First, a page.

Readers have advice for indie bookstores and mixed reviews for Dennis Brown 

STAGE, MARCH 24, 2011
BEES IN THEIR BONNETS
Standing up to a jaded critic: Poor Dennis, you completely missed the fun of Beehive ["The Clap Trap," Dennis Brown]. It was a joyous show, with good singing, dancing (yes! dancing!) and a brief look back in time. The audience loved it!

This offering wasn't intended to be deep, although there was content for the aware. The friend who went with me said on the way out, "There was a message there in the changing roles of women. At the beginning it was all about pleasing some man, and then women became stronger." Strong enough, perhaps, to stand up to pseudo-intellectual putdowns.

I wonder if perhaps you should hand the writing of reviews over to someone less...jaded. I know it's rude to make such personal remarks, but since you brought up the matter of age in your critique of the beautiful and talented performers, I feel it's only fair.
Mary Garrett, St. Peters

FEATURE, MARCH 17, 2011
THE BOOKSTORE BANDWAGON
Coupons won't do it: Indies need to redefine the battle ["Band of Bookstores," Aimee Levitt]. They cannot compete with Amazon on price and volume — not with coupons, bookstore cruises or anything else — because Amazon can sell the books for less than your cost. Gimmicks cannot overcome the monstrous economic disadvantage.

To survive, you must sell what they cannot. What does Amazon not have? People — knowledgeable, helpful, caring, interesting people. Setting — a good bookstore is a place people feel they have ownership; a comfort zone with friends and potential friends, and a warmth that cannot be stockpiled in a warehouse and delivered by FedEx on demand. Plot — where people and place come together, stories happen and intertwine.

A good bookstore is like a good book come to life. It is that experience and those relationships that set it apart from the electronic newcomers with their cold efficiency. You have to get people, especially young people raised in the glow of their many devices, to look up and walk in and give them a chance to recognize the value you are providing.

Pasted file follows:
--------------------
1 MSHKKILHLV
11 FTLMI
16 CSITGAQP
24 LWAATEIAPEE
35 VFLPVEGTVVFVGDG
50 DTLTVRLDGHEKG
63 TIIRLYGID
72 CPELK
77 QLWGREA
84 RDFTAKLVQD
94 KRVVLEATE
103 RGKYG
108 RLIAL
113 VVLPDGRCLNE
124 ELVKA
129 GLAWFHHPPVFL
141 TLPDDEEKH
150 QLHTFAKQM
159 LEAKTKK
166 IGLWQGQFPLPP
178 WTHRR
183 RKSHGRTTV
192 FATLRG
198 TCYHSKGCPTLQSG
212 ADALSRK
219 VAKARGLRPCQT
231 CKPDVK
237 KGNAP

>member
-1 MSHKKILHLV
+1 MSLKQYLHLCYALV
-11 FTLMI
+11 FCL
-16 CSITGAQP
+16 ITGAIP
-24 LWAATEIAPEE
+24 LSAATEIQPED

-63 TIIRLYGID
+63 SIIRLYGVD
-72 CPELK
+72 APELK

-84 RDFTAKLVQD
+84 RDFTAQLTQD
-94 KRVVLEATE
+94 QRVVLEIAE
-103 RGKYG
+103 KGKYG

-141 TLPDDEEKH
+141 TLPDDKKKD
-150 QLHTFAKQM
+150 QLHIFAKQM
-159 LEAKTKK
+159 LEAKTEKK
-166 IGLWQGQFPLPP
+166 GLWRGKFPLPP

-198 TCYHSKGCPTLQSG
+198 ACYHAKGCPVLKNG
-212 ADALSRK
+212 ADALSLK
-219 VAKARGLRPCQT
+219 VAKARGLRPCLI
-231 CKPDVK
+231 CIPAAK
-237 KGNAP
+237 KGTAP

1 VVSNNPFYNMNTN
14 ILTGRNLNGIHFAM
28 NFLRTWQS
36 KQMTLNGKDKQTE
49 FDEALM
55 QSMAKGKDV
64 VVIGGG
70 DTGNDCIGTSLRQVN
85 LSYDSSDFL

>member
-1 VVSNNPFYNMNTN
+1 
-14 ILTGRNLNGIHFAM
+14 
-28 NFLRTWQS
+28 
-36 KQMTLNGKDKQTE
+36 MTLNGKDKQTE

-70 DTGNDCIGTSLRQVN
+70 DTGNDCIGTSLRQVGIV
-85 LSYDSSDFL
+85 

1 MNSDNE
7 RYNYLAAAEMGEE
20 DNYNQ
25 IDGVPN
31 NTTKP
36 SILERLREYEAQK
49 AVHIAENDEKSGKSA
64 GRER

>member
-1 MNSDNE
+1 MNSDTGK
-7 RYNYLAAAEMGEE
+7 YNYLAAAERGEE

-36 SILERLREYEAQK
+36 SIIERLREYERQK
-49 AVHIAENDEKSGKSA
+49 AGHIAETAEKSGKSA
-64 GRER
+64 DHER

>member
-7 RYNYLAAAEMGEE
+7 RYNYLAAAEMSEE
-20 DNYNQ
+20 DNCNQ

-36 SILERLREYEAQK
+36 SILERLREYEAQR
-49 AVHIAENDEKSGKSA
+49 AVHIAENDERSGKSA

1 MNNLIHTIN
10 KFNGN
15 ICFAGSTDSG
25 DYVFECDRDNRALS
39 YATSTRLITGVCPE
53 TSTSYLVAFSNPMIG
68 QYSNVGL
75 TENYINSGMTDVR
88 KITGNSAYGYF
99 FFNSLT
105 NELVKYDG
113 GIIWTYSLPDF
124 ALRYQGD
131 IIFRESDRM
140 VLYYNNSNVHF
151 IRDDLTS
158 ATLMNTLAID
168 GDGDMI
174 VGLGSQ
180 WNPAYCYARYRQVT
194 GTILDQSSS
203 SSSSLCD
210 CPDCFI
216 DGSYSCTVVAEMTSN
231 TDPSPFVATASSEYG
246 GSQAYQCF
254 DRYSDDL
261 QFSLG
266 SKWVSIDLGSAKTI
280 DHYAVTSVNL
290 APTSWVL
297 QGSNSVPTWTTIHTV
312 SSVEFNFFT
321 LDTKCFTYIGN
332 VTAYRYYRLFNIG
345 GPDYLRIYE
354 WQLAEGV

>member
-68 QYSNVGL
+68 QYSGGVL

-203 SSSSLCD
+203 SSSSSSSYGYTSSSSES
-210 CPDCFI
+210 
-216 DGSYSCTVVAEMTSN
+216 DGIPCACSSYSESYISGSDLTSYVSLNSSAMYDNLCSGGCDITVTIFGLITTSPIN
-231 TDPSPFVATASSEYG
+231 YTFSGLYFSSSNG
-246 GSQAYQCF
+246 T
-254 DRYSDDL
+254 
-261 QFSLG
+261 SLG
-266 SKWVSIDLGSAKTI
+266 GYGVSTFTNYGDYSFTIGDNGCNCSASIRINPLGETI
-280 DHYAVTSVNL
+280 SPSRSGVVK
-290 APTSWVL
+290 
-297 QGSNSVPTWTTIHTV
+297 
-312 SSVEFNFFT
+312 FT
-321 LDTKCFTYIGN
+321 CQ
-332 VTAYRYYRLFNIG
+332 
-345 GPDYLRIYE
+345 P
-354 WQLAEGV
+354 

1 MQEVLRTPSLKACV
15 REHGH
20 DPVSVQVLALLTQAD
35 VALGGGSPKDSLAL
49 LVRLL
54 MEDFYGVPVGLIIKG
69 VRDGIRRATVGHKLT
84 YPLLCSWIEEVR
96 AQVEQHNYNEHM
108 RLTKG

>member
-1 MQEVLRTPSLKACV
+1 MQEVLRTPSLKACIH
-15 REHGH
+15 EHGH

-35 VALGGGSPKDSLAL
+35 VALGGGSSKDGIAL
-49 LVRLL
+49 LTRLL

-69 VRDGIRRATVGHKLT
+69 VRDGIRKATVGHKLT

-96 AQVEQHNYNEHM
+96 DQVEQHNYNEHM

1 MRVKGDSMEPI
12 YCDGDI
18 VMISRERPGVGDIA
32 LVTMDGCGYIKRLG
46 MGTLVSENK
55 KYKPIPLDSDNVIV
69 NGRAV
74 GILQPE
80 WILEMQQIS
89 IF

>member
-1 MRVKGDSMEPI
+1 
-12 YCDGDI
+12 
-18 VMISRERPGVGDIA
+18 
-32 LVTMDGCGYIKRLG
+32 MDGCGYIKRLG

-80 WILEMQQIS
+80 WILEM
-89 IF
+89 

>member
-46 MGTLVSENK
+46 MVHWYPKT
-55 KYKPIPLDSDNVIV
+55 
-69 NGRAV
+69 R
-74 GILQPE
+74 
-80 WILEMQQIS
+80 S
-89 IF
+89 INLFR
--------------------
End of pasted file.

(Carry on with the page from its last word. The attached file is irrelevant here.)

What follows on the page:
You may not be in the business of selling books, as much as the business of selling people, place and plot.
Ralpheatsbeef, via the Internet

Paging Nancy Drew: I just tried to find some used bookstores in the St. Louis area, but only 4 out of the 50-plus stores have decent websites. I don't exactly know how search-engine marketing works, but bookstores need to get on top of getting themselves known on the Internet. At least make it so that if I type "used bookstores st. louis," your store comes up, and I don't have to do detective work to find out where you are. It's even hard to find bookstores on sites like Yelp and Citysearch.

So yeah, Amazon might be killing indie stores, but they're not using the Internet to help themselves, either.
Bunny N., via the Internet

FEATURE, MARCH 10, 2011
IN THE NAME OF THE FATHER
Priestly praise: A couple of weeks ago, I picked up a copy of the RFT when I happened to notice the cover ("Forgive Me Father, For I Have Cinema'ed," Dennis Brown). I'm sorry it took me a while to get around to reading your feature. Although I had heard about this movie more than 30 years ago in professor Avis Meyer's film class when I was a journalism major at Saint Louis University, I have never seen The Hoodlum Priest.

I was not only fascinated with your interesting account of how the film was made, and the controversies surrounding the production and distribution of the picture, I thoroughly enjoyed your writing style. I took the time this afternoon to read some of your theater reviews. There is a natural flow to your writing, and your well-crafted phrases and seamless transitions make your articles enjoyable to read.

My compliments to you. I look forward to reading more features from you in the future.
William Ruby, Chesterfield

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